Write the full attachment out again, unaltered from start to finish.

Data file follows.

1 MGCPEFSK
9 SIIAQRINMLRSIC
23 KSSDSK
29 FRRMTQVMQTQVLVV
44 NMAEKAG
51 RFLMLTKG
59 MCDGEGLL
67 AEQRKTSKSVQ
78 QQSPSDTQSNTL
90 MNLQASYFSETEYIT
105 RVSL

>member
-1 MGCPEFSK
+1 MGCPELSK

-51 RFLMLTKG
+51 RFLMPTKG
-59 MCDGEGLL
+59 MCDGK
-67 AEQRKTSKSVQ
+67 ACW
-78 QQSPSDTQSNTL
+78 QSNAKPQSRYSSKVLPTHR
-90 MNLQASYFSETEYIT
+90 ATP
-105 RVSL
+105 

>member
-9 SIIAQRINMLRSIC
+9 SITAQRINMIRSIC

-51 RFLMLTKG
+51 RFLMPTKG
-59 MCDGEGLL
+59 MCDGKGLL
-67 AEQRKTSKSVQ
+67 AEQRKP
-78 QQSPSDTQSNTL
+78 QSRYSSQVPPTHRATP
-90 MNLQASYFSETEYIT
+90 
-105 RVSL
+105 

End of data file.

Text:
1 MGCPEFSK
9 SIIAQRINMLRSIC
23 KSSDSK
29 FRRMTQVMQTQVLVV
44 NMAEKAG
51 RFLMLTKG
59 MCDGEGLL
67 AEQRKTSKSVQ
78 QQSPSDTQSNTL
90 MNLQASYFSETEYIT
105 RVSL

>member
-1 MGCPEFSK
+1 MGCPELSK

-51 RFLMLTKG
+51 RFLMPTKG
-59 MCDGEGLL
+59 MCDGK
-67 AEQRKTSKSVQ
+67 ACW
-78 QQSPSDTQSNTL
+78 QSNAKPQSRYSSKVLPTHR
-90 MNLQASYFSETEYIT
+90 ATP
-105 RVSL
+105 

>member
-9 SIIAQRINMLRSIC
+9 SITAQRINMIRSIC

-51 RFLMLTKG
+51 RFLMPTKG
-59 MCDGEGLL
+59 MCDGKGLL
-67 AEQRKTSKSVQ
+67 AEQRKP
-78 QQSPSDTQSNTL
+78 QSRYSSQVPPTHRATP
-90 MNLQASYFSETEYIT
+90 
-105 RVSL
+105 